Sacramento, stay away from L.A.


Re “The right way to borrow,” editorial, July 30

When California saw tough economic times in the mid-1990s, our state leaders found a convenient way to close their budget gap: They took money from local governments. Funding that cities used to provide police, fire, street repair and other services was shifted to help solve state budget woes year after year.

Your editorial noted that if they do it again this year, at least they will have to pay it back with interest.

That’s true. But in the meantime, this borrowing would mean a loss of up to $124 million to the city of Los Angeles. That is the equivalent of hiring more than 1,000 new police officers or firefighters or paying for an after-school program for a year for more than 90,000 kids.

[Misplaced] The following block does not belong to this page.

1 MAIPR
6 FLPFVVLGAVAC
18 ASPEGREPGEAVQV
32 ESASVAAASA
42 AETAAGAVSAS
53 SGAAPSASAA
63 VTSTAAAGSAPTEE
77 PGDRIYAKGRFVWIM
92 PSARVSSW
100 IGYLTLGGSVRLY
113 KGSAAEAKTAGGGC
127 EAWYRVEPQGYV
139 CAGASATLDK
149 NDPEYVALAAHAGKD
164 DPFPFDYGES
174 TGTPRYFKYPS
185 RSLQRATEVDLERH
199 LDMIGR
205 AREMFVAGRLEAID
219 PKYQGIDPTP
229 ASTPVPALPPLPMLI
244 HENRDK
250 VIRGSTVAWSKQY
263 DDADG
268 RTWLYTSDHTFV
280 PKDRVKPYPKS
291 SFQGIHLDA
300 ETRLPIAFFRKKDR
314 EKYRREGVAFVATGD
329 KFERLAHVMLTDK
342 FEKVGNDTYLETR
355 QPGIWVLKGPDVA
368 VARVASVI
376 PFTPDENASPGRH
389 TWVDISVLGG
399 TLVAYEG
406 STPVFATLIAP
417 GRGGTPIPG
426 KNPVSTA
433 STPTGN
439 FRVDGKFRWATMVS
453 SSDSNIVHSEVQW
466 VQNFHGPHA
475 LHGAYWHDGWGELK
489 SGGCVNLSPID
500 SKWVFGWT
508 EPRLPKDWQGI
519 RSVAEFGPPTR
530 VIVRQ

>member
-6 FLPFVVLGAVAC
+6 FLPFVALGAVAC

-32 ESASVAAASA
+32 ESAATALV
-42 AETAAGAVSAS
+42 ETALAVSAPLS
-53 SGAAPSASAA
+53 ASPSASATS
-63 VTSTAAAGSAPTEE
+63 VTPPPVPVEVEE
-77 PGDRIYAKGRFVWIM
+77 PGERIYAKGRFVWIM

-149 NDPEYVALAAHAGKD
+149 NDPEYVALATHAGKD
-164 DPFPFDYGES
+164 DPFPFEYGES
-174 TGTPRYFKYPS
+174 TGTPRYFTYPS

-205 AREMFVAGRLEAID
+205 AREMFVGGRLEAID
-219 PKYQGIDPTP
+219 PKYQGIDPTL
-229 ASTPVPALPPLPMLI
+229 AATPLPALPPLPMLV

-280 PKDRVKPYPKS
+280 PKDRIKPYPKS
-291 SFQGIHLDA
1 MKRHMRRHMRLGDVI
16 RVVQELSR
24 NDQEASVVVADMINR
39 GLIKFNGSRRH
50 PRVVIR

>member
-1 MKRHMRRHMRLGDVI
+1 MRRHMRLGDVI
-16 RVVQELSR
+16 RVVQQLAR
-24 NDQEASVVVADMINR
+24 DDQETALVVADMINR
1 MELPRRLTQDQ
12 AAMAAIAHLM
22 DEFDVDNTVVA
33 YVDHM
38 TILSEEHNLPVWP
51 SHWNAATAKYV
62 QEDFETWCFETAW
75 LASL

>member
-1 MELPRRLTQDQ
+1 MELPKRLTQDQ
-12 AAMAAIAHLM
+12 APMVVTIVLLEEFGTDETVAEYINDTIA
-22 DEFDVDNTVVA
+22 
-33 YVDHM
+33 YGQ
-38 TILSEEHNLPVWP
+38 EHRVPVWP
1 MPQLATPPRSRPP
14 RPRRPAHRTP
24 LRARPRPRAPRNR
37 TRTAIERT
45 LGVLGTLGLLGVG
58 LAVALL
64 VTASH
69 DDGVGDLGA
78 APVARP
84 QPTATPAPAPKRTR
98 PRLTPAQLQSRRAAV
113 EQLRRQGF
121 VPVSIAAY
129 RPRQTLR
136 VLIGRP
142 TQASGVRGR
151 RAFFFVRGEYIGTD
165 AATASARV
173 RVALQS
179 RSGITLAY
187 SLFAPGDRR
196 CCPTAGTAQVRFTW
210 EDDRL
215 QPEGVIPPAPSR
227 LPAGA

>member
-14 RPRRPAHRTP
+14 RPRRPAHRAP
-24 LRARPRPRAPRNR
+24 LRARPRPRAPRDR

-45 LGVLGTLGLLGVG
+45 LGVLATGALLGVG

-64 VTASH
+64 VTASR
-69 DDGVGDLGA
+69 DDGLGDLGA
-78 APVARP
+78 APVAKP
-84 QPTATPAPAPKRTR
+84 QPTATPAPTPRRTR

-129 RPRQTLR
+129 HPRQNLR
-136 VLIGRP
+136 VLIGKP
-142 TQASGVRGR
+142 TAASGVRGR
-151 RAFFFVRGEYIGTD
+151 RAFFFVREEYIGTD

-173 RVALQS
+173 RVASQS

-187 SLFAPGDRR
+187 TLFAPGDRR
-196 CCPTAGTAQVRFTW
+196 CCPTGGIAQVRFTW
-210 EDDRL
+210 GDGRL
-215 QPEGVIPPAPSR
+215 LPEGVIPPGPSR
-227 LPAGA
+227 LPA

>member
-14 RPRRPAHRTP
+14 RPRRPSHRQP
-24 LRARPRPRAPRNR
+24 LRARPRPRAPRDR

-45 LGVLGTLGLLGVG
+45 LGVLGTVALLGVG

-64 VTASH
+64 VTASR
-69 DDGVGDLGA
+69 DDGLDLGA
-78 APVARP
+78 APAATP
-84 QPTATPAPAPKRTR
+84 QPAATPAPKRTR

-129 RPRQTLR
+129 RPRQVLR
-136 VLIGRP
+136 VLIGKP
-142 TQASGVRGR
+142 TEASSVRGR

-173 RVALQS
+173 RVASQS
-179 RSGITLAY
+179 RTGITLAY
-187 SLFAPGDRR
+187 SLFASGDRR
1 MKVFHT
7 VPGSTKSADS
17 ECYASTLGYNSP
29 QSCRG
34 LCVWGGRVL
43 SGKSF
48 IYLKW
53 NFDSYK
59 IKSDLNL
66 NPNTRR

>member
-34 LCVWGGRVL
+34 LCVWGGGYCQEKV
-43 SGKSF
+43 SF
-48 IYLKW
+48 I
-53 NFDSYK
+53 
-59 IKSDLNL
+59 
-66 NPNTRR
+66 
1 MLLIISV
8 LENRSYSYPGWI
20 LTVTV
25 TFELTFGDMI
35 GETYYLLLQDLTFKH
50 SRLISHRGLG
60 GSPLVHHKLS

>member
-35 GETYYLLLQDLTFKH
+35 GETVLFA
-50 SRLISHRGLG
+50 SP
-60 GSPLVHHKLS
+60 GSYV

In addition, state leaders are considering lending themselves $38 million set aside for local transit improvements through voter-approved Proposition 42.

We are confident that our state leaders can find responsible ways to make their budget balance and protect core services without having to come after funding that voters have said they want to stay in their neighborhoods.

Eric Garcetti


Los Angeles City Council